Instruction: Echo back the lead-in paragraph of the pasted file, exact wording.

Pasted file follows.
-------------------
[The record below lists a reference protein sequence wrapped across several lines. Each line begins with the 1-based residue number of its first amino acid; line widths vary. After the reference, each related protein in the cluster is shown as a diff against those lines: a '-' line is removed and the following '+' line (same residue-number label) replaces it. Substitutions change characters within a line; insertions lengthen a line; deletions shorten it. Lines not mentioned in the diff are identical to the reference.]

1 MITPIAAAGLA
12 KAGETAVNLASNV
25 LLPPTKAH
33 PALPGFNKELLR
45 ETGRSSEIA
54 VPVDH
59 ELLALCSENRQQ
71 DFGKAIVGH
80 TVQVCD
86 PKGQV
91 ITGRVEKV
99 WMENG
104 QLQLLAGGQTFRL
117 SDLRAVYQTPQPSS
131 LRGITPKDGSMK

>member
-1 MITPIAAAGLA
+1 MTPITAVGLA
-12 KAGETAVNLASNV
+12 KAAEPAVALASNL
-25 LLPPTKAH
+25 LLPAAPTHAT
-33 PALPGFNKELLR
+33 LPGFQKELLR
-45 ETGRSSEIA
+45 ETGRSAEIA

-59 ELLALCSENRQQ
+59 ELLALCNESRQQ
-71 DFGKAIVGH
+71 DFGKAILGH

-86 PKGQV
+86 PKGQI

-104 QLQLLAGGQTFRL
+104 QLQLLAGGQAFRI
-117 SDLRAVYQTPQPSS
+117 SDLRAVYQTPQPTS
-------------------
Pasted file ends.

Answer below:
[The record below lists a reference protein sequence wrapped across several lines. Each line begins with the 1-based residue number of its first amino acid; line widths vary. After the reference, each related protein in the cluster is shown as a diff against those lines: a '-' line is removed and the following '+' line (same residue-number label) replaces it. Substitutions change characters within a line; insertions lengthen a line; deletions shorten it. Lines not mentioned in the diff are identical to the reference.]